25 And you shall worship the Lord, your God, and He will bless your food and your drink, and I will remove illness from your midst.
    So, no one is worshipping angels. There's a hard line in the sand between this angel an the Lord.
    Um. That's one word in the name in Isaiah. Kinda weak.
    Well, that's false.

    1 Behold I send My angel, and he will clear a way before Me. And suddenly, the Lord Whom you seek will come to His Temple. And behold! The angel of the covenant, whom you desire, is coming, says the Lord of Hosts.​

    Just one word matching of a rather lengthy title in Isaiah...
     
  6. dybmh

    dybmh Terminal Optimist

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    Yup, that's gonna be a problem
    Nope, that doesn't help.
     
  7. dybmh

    dybmh Terminal Optimist

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    OK, I'm intrigued. Well said.
     
  8. dybmh

    dybmh Terminal Optimist

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    Beast of the field is "הַשָּׂדֶ֔ה אֲשֶׁ֥ר" per Genesis 3:1. So that's another obstacle.

    In Psalms, examples are "בַּֽהֲמ֥וֹת שָׂדָֽי" ( Psalm 8:7 ) and "זִ֥יז שָֹ֜דַ֗י" ( Psalm 50:11 ). So in Psalms it's a 2 word combo, "שָֹ֜דַ֗י" means "field".
     
  9. dybmh

    dybmh Terminal Optimist

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    Cute. :)
     
  10. paarsurrey

    paarsurrey Veteran Member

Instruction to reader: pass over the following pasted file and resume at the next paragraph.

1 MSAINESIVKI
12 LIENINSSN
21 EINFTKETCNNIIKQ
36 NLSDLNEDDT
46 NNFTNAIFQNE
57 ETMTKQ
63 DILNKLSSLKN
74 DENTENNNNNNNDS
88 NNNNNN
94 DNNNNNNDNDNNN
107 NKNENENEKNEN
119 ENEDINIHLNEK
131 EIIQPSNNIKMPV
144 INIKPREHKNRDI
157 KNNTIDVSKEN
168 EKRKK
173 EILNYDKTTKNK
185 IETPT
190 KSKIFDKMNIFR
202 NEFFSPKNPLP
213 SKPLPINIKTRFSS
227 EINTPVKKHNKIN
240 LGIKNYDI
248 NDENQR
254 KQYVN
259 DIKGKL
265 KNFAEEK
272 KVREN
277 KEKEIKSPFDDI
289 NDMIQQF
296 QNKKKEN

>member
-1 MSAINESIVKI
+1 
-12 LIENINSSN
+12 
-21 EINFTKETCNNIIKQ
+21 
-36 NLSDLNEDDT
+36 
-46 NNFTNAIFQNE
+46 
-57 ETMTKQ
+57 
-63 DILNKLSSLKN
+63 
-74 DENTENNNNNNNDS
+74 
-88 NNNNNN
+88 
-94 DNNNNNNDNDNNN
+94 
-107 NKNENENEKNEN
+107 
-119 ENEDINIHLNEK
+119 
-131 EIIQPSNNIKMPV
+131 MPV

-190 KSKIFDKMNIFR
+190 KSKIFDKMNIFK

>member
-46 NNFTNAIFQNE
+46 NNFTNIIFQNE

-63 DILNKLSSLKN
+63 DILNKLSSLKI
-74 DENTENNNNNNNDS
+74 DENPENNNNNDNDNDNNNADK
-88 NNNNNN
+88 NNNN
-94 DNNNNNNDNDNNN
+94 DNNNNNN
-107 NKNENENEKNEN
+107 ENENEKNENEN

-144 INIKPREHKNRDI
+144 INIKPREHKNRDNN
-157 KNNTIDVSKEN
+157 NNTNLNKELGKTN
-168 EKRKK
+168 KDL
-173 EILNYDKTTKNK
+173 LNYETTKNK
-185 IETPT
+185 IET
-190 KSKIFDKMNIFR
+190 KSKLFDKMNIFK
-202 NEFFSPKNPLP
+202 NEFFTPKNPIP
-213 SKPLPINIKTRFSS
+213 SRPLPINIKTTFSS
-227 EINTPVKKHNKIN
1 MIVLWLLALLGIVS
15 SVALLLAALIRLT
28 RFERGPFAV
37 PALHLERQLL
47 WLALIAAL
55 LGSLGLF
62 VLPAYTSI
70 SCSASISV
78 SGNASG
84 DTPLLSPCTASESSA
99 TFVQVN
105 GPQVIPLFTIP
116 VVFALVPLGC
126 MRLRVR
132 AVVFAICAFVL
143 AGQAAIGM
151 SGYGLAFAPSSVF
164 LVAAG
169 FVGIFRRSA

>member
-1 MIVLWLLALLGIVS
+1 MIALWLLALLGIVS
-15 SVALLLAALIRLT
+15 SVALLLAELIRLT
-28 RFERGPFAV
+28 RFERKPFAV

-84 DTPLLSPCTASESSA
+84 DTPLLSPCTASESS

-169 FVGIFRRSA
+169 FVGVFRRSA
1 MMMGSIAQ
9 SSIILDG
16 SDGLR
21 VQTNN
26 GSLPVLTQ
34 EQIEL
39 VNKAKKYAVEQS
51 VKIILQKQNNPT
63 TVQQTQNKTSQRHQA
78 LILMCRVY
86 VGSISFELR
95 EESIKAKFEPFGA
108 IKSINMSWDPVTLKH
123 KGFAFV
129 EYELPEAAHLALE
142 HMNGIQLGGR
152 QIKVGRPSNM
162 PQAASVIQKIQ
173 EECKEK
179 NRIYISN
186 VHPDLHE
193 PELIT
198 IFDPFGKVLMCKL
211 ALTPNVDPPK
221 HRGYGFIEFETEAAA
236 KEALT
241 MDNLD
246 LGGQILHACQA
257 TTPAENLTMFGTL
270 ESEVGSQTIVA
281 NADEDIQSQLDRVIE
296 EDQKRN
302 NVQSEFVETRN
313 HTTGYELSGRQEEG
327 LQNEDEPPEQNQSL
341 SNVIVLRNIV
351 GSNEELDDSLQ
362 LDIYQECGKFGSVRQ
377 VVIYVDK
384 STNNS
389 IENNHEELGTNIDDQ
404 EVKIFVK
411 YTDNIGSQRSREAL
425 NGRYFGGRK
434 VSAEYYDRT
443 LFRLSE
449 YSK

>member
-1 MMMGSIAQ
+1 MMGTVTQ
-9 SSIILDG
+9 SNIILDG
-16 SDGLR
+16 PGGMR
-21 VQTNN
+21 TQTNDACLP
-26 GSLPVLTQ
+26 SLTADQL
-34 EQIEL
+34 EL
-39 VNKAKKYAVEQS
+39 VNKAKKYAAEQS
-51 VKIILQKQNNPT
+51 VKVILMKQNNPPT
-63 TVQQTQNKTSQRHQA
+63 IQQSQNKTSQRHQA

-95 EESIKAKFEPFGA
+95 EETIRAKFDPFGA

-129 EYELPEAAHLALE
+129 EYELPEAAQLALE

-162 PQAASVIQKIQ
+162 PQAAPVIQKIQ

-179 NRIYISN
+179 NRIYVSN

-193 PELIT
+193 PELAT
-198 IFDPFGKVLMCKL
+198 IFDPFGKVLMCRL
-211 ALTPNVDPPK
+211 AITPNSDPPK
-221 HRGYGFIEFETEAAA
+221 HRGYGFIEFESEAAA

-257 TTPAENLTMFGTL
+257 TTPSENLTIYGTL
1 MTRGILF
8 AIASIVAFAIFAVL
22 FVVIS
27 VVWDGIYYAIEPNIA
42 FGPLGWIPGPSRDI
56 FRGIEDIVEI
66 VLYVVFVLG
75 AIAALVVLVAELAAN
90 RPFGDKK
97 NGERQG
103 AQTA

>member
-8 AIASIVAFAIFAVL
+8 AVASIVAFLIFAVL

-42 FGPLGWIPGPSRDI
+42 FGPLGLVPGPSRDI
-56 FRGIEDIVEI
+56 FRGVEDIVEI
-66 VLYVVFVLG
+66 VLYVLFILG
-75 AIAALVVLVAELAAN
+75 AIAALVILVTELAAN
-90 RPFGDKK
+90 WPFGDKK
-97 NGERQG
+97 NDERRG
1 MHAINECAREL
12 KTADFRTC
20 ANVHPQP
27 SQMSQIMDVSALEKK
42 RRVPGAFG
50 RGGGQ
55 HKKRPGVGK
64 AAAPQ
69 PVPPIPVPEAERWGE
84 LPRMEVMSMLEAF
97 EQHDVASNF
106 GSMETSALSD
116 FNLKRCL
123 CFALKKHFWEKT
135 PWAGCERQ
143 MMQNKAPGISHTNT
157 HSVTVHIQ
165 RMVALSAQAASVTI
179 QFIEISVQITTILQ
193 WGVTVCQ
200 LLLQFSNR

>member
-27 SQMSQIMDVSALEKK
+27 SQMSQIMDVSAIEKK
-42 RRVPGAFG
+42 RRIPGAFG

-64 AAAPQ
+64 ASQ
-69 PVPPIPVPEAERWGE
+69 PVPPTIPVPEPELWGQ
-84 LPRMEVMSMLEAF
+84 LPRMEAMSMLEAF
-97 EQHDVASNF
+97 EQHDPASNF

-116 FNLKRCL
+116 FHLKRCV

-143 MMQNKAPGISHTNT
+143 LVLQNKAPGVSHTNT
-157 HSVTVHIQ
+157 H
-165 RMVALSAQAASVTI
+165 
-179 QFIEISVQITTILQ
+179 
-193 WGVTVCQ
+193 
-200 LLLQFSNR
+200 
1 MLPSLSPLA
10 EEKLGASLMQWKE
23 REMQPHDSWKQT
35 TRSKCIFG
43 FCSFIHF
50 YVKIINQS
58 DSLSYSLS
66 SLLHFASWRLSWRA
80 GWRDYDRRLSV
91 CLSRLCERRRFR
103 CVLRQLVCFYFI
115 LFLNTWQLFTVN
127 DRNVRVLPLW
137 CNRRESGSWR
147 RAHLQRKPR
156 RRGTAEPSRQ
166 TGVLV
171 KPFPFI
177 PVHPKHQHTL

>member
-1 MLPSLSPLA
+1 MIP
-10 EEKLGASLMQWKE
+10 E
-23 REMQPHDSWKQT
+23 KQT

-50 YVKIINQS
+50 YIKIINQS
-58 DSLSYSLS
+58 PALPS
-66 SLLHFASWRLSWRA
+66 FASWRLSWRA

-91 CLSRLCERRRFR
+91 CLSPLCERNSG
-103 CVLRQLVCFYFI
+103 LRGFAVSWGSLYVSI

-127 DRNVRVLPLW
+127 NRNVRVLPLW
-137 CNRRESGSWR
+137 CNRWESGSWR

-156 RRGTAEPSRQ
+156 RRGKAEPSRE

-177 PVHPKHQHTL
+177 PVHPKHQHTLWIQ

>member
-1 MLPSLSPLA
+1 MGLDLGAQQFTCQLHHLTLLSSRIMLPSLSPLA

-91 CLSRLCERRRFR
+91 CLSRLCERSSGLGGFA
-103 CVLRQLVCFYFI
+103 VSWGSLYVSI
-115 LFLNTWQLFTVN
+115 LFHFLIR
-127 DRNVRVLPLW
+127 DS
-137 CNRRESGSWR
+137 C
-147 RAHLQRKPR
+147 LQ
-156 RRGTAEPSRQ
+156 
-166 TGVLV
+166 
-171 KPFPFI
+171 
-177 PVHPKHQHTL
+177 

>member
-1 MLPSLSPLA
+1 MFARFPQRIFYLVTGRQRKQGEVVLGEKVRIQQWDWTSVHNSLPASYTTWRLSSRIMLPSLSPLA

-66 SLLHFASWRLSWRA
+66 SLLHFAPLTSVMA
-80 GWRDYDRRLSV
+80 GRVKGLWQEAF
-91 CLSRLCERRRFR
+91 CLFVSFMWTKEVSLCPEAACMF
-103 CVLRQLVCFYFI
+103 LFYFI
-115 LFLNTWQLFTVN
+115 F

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    "Exodus 7:1( Israelite Scripture), John 1:18 (Gospels) "

    Isn't it an illusion that the Israelite Scriptures and the Pauline NT Gospels are one “Unified whole”, and one of them explains the other, right?
    (Jesus) Yeshua- the Israelite Messiah never did it, did He, please?
    If yes, then kindly quote from Yeshua in this regards in an unequivocal, straightforward and unambiguous manner, please, right?

    Regards
    _______________
    Note for the “Religion: Christian or Christianity”, please:
    "(Jesus) Yeshua- the Israelite Messiah did not and could not die a cursed death on the Cross", to atone the sins of anybody, one gets to know from many clues in the Gospels itself, please. Right?
     
  11. John D. Brey

    John D. Brey Well-Known Member

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    Right. What I was getting at is that the "God" אל of the "field" שדי, is the "lamb of God," or the "God lamb" if you prefer. A lamb being a beast of the field. The God of the field אל שדי is a lamb.

    If someone protests that I'm reading too much into "אל שדי," i.e., that there's no lamb there, then I'd have to break it down for them by pointing out that "lamb" is שה, while "Shaddai" is שדי.

    My interlocutor might be scratching his head at that unless he's aware that Hebrew letters are constructed of other Hebrew letters. The heh, in shin-heh שה is made up of a dalet with a yod under it. The dalet is a "door" or "veil," and the yod is the mark of circumcision according to the sages. So when the mark of circumcision is hidden under the veil of the flesh (uncircumcision) we see only an ordinary beast of the field, a lamb, שה, but when the veil is removed, the dalet pulled back so the yod is freed of it, we see that the lamb, שה is Shaddai שדי. When we pull the wool back that was over our uncircumcised eyes we see that Shaddai is the Lamb of God.


    John
     
    #11 John D. Brey, Dec 1, 2022
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  12. John D. Brey